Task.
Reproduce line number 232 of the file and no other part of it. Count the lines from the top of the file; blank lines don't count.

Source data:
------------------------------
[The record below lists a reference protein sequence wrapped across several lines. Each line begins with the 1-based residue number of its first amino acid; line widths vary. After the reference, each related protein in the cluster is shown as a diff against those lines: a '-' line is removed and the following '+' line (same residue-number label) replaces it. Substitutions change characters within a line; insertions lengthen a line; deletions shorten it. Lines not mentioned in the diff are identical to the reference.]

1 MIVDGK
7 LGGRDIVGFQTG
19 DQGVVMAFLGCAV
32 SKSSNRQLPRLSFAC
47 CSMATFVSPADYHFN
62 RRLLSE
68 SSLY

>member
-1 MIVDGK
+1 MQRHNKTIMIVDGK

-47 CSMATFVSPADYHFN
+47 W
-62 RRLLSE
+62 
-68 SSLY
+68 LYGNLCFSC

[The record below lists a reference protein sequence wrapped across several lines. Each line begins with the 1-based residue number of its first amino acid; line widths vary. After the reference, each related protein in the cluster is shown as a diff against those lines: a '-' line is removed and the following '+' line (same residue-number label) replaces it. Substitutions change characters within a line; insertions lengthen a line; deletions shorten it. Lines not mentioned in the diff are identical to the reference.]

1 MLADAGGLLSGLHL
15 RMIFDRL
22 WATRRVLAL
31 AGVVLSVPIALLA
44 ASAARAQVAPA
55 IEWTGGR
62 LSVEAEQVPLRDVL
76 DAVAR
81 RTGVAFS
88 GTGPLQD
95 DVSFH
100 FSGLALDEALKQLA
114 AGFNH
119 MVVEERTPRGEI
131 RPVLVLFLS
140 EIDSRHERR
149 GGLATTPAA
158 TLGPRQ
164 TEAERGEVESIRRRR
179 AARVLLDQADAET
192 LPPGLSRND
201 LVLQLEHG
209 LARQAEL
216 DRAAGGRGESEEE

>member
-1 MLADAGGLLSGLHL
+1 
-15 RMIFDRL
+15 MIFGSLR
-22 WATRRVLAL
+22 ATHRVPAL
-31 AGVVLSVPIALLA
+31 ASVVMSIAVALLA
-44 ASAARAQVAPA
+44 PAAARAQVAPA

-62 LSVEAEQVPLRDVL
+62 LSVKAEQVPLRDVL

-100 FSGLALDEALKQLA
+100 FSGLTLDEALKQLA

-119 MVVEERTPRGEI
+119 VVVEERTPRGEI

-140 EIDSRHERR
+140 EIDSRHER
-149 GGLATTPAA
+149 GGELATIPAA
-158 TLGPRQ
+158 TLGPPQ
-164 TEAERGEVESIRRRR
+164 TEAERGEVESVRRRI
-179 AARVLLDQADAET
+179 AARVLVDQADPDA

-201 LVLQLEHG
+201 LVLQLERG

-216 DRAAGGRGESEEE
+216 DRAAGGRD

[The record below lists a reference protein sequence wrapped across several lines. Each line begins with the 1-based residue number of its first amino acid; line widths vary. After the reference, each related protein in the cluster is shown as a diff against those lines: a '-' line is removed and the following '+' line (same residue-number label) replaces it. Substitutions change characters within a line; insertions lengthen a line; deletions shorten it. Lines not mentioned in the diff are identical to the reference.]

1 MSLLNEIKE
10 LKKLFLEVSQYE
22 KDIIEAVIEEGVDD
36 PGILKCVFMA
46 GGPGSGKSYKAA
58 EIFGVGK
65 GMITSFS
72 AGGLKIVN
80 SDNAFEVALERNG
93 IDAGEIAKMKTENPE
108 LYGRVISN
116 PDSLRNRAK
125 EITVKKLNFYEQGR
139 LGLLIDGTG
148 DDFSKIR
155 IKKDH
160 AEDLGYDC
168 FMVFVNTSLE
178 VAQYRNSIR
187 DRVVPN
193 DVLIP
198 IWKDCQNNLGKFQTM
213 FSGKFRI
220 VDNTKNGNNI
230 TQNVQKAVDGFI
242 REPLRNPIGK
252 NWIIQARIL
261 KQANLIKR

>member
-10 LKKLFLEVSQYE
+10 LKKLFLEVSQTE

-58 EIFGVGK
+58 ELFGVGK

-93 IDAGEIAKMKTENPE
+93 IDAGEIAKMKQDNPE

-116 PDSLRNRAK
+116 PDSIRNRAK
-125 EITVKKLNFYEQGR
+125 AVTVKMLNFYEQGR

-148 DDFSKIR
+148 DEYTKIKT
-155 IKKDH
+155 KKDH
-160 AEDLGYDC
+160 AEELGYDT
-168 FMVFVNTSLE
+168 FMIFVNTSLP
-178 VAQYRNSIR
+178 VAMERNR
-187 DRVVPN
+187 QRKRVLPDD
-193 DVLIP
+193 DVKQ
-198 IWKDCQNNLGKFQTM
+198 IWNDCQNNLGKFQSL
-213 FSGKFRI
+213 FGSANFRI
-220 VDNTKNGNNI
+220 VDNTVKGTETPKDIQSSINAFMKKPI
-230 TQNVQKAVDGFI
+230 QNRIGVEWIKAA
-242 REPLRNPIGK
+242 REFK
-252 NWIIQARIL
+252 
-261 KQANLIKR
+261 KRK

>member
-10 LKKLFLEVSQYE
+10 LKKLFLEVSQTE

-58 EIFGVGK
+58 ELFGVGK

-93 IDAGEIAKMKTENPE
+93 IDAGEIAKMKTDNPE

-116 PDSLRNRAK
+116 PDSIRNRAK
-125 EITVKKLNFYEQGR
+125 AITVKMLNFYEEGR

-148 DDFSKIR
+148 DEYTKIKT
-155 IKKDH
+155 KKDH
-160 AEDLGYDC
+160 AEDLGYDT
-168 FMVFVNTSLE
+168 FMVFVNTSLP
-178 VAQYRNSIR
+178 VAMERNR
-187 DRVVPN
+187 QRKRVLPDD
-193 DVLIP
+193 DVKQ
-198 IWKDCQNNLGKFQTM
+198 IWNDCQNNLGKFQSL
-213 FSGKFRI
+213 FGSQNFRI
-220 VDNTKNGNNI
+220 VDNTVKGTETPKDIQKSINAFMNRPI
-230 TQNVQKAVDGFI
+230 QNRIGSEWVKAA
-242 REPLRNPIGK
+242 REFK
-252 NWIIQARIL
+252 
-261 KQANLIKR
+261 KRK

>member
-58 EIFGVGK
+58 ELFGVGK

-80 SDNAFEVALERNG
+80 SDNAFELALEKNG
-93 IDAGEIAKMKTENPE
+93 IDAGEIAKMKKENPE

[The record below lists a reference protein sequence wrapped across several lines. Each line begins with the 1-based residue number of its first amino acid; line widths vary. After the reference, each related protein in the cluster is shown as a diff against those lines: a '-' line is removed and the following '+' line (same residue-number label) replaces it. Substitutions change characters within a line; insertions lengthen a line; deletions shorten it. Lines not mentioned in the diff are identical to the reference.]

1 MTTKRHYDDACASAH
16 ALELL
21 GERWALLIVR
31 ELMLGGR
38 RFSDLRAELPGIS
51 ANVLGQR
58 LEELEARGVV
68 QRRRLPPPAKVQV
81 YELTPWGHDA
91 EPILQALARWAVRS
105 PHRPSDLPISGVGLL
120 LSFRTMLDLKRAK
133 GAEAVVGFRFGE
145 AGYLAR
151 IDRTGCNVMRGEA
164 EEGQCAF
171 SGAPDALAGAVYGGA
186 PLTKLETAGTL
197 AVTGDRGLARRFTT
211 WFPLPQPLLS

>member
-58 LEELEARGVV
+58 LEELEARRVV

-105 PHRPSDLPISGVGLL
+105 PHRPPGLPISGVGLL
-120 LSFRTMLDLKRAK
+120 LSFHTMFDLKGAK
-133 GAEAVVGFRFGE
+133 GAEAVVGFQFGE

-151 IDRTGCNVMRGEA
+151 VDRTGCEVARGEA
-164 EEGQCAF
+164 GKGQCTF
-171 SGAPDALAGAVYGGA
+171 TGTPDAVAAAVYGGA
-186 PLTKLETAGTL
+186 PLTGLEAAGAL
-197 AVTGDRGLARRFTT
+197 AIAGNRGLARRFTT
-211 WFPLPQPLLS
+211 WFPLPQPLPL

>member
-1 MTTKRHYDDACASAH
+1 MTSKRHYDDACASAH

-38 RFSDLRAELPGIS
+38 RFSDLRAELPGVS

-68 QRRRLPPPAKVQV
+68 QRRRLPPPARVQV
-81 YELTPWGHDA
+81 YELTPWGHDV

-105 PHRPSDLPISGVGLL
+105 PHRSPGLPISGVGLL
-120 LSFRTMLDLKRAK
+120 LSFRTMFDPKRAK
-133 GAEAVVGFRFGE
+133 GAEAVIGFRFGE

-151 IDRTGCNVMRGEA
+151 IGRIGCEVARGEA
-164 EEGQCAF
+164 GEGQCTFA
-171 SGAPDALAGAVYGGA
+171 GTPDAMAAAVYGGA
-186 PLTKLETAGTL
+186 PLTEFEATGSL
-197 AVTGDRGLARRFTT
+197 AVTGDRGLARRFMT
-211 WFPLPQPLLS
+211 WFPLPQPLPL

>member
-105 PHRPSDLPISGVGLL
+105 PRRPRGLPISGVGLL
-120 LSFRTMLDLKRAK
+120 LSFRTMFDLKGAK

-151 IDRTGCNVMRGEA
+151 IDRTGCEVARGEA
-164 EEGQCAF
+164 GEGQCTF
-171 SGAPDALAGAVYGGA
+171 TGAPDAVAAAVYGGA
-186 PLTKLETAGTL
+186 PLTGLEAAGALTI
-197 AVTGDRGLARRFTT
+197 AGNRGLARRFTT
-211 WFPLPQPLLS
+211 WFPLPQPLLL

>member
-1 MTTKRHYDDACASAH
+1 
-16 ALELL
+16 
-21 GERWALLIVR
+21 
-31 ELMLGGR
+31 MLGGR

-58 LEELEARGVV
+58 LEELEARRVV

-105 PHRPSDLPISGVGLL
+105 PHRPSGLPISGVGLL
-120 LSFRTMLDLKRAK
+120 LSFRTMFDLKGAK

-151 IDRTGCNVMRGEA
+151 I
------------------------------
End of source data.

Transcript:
+1 MTSKRHYDDACASAH